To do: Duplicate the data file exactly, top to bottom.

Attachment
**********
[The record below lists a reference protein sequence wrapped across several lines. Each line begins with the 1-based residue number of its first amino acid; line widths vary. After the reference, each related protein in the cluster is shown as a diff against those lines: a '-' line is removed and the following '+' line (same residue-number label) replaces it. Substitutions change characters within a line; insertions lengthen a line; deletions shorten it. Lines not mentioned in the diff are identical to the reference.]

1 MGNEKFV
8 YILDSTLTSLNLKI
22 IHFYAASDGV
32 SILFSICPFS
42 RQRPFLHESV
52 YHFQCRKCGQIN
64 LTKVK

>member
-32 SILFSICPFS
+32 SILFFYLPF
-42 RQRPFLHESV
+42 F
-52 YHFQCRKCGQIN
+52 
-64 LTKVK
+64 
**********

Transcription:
[The record below lists a reference protein sequence wrapped across several lines. Each line begins with the 1-based residue number of its first amino acid; line widths vary. After the reference, each related protein in the cluster is shown as a diff against those lines: a '-' line is removed and the following '+' line (same residue-number label) replaces it. Substitutions change characters within a line; insertions lengthen a line; deletions shorten it. Lines not mentioned in the diff are identical to the reference.]

1 MGNEKFV
8 YILDSTLTSLNLKI
22 IHFYAASDGV
32 SILFSICPFS
42 RQRPFLHESV
52 YHFQCRKCGQIN
64 LTKVK

>member
-32 SILFSICPFS
+32 SILFFYLPF
-42 RQRPFLHESV
+42 F
-52 YHFQCRKCGQIN
+52 
-64 LTKVK
+64 